Once an employee gives notice, it is then incumbent on the employer to determine whether the employee's leave is properly taken under the FMLA and to notify the employee of its determination. Phillips v. Quebecor World RAI, Inc., 450 F.3d 308, 310-11 (7th Cir. 2006) 29 C.F.R. § 825.208(a); see 29 C.F.R. § 825.302(c) ("The employer should inquire further of the employee if it is necessary to have more information about whether FMLA leave is being sought by the employee, and obtain the necessary details of the leave to be taken."). If the employer has doubts about whether a serious health condition exists, it may require the employee to provide certification from a health care provider, 29 U.S.C. § 2613(a) 29 C.F.R. § 825.305(a), and may require the employee to obtain a second opinion at the employer's expense, 29 U.S.C. § 2613(c); 29 C.F.R. § 825.307(a)(2). See Aubuchon v. Knauf Fiberglass, GmbH, 359 F.3d 950, 953 (7th Cir. 2004) (stating that proper notice from employee seeking leave "trigger[s] the employer's duty to request such additional information from the employee's doctor or some other reputable source as may be necessary to confirm the employee's entitlement.").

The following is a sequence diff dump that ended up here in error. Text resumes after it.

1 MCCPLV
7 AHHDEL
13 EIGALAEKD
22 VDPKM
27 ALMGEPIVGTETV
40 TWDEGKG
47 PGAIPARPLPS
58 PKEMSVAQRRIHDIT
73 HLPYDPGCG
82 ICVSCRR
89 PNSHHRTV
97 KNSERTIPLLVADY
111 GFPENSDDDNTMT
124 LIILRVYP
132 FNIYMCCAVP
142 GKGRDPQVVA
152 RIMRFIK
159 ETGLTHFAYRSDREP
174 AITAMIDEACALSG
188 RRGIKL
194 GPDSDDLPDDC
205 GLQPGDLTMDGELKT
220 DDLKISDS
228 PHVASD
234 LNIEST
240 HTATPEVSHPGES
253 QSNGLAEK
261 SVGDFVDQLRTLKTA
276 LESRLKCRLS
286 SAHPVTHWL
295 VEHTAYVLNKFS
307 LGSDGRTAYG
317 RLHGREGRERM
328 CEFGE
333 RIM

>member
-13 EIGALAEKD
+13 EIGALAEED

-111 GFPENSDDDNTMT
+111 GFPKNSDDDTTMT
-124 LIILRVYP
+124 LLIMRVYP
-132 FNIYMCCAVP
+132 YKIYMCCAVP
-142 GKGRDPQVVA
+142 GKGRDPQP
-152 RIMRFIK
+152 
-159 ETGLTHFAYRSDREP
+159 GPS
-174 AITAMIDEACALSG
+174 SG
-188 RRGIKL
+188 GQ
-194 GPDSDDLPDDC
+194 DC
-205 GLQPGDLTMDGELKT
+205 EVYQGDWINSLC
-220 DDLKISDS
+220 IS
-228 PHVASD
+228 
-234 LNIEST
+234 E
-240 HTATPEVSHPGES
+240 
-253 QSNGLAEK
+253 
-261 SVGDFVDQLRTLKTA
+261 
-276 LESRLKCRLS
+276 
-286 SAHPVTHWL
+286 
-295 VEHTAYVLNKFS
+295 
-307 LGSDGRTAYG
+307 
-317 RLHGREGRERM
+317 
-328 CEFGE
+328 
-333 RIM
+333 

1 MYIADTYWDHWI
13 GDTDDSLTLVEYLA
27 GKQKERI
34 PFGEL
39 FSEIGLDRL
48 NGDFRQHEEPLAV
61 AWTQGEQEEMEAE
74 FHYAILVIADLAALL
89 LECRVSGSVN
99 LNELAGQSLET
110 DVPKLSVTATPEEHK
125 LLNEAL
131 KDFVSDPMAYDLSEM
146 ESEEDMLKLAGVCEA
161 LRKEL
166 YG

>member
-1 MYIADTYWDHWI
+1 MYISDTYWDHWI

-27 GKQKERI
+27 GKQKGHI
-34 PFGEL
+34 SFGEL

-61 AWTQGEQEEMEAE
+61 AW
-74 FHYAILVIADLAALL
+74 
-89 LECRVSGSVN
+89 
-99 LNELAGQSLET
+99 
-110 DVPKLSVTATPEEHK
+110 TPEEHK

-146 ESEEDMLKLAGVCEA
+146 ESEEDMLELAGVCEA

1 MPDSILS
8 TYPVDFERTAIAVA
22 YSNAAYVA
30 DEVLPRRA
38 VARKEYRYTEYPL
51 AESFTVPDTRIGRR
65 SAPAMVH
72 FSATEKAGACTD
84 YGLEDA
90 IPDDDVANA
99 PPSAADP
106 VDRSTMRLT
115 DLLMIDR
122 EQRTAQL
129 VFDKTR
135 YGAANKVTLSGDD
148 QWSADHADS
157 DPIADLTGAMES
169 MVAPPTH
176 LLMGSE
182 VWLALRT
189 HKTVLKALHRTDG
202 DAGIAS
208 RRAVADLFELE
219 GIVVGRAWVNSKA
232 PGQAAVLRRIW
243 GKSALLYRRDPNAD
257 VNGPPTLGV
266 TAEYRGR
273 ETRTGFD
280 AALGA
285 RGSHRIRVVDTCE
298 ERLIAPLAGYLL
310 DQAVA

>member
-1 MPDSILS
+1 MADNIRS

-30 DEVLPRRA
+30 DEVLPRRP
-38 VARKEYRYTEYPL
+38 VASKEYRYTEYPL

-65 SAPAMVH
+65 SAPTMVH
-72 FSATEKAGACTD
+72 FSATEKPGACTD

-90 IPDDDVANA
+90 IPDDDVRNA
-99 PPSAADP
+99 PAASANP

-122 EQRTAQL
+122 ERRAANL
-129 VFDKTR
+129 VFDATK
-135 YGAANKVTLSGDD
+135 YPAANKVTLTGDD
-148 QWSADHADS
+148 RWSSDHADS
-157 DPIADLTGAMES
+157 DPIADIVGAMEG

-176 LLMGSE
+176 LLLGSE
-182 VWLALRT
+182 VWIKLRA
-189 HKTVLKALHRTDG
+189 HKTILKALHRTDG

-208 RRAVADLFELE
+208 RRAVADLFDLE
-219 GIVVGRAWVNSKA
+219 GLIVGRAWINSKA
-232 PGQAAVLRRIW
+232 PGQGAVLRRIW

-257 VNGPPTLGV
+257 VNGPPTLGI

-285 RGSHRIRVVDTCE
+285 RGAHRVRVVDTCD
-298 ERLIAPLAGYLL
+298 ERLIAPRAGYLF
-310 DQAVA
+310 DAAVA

B. Unlawful Interference

IDOC asks the Court for summary judgment on Williams's claim that it violated the FMLA's prohibitions on interfering with, restraining or denying the exercise of, or the attempt to exercise, his rights to leave under the FMLA. See 29 U.S.C. § 2615(a)(1); 29 C.F.R. § 825.220(a)(1). "'Interfering with' the exercise of an employee's rights would include . . . discouraging an employee from using [FMLA] leave." 29 C.F.R. § 825.220(b); see Thomas v. Pearle Vision, Inc., 251 F.3d 1132, 1138 (7th Cir. 2001).